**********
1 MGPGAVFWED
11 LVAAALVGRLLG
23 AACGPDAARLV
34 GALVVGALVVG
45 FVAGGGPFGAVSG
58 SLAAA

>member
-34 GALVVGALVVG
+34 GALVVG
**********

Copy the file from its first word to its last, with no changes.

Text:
1 MGPGAVFWED
11 LVAAALVGRLLG
23 AACGPDAARLV
34 GALVVGALVVG
45 FVAGGGPFGAVSG
58 SLAAA

>member
-34 GALVVGALVVG
+34 GALVVG